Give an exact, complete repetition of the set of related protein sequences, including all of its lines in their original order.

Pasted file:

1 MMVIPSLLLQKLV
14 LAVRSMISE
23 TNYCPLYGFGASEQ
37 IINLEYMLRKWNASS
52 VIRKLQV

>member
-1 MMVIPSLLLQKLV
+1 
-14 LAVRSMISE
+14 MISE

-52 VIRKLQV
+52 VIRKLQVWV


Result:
1 MMVIPSLLLQKLV
14 LAVRSMISE
23 TNYCPLYGFGASEQ
37 IINLEYMLRKWNASS
52 VIRKLQV

>member
-1 MMVIPSLLLQKLV
+1 
-14 LAVRSMISE
+14 MISE

-52 VIRKLQV
+52 VIRKLQVWV